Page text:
The statement, “the importance of a well-written proposal cannot be overemphasized,” has been used so often in reference to proposal preparation that it has become a cliché. Yet it remains a fact that often the proposal document itself is the most significant factor in the approval or disapproval of a project.
The term ‘well-written’ is generally interpreted to mean only clarity, conciseness, and absence of jargon. While these points are important, it is even more critical that the proposal demonstrate:
- That the idea for the project is important and addresses a significant need.
- That the Principal Investigator has done a thorough job of selecting the best method of solving the problem or implementing the project design.
- That the Principal Investigator recognizes the dimensions of the problem, is familiar with the literature and research in the field, and possesses the requisite skills to complete the project.
- That the facilities available are adequate to complete the project or that they can be made available either by the institution or with funds from the award.
- That the stated objectives are reasonable and can be accomplished in the time frame set forth.
Remember that unless you are well known to the funding agency and to the reviewers, the proposal document is your only opportunity to convince them of the merit of your project.
If you are careless in your preparation or do not comply with the funding agency’s instructions you create a negative impression which may cause your proposal to be rejected during the initial screening process. Should this occur, your proposal could be eliminated from competition without ever being evaluated on the basis of its intrinsic worth.
In writing your proposal, the following should be stressed:
- Read all forms and instructions carefully. Have a colleague not involved in the writing of the proposal review it to see that all requirements have been met, or arrange for a draft review by your contact in the Research Administration office.
- Write with clarity and conciseness. Proposals are seldom judged on length. Since readers must review scores of proposals, do not irritate them unnecessarily with excessive prose.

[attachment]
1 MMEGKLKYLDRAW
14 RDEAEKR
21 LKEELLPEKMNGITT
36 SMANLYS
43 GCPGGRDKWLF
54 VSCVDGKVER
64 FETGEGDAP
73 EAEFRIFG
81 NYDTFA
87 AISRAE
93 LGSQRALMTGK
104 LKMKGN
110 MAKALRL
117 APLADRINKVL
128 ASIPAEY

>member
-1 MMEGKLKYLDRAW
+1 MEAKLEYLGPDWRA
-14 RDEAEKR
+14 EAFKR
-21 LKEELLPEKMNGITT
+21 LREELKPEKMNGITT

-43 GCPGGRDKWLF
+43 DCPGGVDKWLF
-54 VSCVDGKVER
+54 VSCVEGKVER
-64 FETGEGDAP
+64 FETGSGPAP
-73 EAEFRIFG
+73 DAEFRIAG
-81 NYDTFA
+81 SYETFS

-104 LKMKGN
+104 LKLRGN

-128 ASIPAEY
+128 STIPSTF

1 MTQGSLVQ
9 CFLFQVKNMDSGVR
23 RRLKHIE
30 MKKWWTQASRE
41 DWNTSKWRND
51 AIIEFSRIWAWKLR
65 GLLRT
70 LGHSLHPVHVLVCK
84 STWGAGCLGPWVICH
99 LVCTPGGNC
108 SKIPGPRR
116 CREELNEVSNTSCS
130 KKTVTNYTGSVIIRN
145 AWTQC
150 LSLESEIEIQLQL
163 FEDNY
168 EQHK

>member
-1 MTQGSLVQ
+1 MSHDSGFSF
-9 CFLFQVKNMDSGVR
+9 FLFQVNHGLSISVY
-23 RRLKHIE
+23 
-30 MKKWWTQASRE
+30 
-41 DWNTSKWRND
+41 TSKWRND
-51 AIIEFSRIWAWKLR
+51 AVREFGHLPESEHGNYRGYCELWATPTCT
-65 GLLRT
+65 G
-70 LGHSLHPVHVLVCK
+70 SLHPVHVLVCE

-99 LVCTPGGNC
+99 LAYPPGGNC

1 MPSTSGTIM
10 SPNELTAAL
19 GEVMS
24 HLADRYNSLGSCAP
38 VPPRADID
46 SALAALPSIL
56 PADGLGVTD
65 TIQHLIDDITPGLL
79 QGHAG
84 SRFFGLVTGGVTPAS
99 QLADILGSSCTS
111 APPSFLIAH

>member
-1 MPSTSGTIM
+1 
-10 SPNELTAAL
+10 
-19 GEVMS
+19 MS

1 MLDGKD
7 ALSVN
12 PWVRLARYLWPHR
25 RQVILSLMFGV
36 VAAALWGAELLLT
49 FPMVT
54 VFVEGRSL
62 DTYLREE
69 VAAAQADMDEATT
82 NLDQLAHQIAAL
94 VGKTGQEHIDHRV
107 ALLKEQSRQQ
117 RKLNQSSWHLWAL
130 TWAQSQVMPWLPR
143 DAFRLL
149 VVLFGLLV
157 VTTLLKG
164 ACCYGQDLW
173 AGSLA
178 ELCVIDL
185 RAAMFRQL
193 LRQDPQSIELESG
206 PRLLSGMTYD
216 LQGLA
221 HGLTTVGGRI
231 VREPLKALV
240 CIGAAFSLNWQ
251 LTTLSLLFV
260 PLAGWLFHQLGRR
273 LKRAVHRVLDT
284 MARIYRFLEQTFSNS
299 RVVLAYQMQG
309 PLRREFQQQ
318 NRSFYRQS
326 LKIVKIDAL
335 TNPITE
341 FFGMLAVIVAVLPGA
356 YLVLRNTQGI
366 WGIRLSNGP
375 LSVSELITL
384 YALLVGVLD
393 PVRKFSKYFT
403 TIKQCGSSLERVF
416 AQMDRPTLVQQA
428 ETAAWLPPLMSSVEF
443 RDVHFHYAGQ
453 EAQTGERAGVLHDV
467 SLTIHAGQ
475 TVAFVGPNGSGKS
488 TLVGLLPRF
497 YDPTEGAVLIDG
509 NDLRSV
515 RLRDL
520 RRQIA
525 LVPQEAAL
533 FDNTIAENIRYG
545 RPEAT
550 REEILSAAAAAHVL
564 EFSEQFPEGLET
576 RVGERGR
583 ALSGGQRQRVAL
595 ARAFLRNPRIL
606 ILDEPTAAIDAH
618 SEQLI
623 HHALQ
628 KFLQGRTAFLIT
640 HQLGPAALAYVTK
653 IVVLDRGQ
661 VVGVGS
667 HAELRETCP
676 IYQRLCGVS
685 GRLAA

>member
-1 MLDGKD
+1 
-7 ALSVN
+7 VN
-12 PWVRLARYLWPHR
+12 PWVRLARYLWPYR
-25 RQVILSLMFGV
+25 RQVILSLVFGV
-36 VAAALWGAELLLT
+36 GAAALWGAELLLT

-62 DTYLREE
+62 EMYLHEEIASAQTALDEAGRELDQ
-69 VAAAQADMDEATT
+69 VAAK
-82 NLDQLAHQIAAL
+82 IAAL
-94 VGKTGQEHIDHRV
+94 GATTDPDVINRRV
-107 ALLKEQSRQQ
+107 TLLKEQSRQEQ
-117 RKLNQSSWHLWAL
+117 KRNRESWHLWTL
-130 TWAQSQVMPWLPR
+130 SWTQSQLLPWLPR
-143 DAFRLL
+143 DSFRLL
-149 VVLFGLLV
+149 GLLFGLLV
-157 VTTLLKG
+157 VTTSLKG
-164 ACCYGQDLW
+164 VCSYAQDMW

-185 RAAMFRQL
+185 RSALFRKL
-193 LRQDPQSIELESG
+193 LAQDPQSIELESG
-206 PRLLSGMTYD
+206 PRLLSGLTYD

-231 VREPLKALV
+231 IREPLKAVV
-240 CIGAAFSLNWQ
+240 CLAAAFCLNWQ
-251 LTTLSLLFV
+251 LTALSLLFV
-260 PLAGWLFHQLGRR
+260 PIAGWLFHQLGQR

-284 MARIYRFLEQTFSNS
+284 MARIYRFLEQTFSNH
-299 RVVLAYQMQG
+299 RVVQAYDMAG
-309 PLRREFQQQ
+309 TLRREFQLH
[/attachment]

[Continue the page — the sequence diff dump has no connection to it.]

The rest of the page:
- Adapt the language of the proposal to the audience in the funding agency. Highly technical phrases or words should always be explained unless they are commonly used. Do not, however, try to make the proposal a training manual.
- Explain all abbreviations and acronyms.
- Do not bury the significant points of the proposal under too many introductory phrases. The reader should not have to spend time sorting the important from the unimportant, but should be able to grasp all points on the first reading.
- If appropriate, use underlining, capitalization, and headlines to highlight significant parts and to make the proposal more readable. Word processing packages have the capability to highlight information in many ways (some of which have been demonstrated in preparing this document). Plan on providing enough time for you or your typist to take advantage of these techniques.
- Do not use jargon unnecessarily.
Keep in mind that a good proposal serves many different purposes beyond meeting the requirements of a federal agency or private foundation.
For example, a proposal:
- Provides the Principal Investigator with an opportunity to develop a well-planned work schedule. Thus, many of the start up problems which occur during the initial months of the grant can be anticipated and therefore eliminated.
- Provides an overall framework for management of the project by establishing in advance the rules of the game. If, for example, you wish to have your project evaluated by a national authority in your field, include the request in your proposal. You will not have to negotiate this point at a later date since it becomes one of the conditions under which the funds are received.
- Forces the Principal Investigator to review the available resources of time, money, personnel, facilities, etc. to ascertain whether they are adequate to complete the project.
- Serves as one of the better ways of coordinating staff activities toward common objectives. An accomplishment upon which you can build future programs and activities.